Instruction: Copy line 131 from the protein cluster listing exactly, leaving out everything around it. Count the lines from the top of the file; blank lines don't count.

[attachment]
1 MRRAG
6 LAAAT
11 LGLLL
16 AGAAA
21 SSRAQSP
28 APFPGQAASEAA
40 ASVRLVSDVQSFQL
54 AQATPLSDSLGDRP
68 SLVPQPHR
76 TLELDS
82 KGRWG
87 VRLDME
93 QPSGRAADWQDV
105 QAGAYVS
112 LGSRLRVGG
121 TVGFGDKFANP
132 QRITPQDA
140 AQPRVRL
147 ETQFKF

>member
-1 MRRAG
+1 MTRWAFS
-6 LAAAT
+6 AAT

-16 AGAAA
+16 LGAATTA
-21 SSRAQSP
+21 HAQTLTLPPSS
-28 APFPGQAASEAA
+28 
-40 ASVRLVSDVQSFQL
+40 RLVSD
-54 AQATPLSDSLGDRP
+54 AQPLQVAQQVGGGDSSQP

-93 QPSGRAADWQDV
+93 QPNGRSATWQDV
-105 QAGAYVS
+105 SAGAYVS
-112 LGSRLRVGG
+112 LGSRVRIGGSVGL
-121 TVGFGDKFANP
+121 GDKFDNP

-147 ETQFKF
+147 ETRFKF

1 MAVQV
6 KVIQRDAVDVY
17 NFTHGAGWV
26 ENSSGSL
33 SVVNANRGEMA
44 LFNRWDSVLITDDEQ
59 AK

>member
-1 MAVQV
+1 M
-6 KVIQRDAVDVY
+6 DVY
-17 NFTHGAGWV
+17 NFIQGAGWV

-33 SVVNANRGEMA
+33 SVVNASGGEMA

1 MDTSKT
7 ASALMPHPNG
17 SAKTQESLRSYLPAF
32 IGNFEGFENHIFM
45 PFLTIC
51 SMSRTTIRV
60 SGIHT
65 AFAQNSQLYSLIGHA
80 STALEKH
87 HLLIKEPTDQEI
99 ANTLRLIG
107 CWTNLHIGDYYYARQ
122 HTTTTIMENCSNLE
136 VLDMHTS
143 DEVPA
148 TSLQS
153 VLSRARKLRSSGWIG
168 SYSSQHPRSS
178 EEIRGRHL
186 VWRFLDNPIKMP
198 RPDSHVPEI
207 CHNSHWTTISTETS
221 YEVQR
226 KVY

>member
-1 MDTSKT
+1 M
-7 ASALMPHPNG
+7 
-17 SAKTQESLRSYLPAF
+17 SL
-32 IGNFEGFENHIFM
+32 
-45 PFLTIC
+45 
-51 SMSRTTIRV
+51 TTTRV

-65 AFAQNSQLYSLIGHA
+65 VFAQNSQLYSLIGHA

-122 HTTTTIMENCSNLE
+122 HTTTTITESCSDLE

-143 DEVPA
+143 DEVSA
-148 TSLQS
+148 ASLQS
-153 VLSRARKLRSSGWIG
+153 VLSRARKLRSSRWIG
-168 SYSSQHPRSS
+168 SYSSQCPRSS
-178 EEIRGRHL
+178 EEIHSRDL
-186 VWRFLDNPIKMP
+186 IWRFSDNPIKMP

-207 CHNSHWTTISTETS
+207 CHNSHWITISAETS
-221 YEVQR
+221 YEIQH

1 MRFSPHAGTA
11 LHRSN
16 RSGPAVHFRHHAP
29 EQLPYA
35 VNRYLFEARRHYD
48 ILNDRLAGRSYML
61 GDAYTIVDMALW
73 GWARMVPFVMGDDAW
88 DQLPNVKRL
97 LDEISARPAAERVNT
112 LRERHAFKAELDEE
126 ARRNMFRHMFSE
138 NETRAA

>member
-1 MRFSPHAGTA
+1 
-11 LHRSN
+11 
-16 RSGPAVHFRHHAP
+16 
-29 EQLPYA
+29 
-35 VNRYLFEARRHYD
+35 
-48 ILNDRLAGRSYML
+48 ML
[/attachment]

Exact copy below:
>member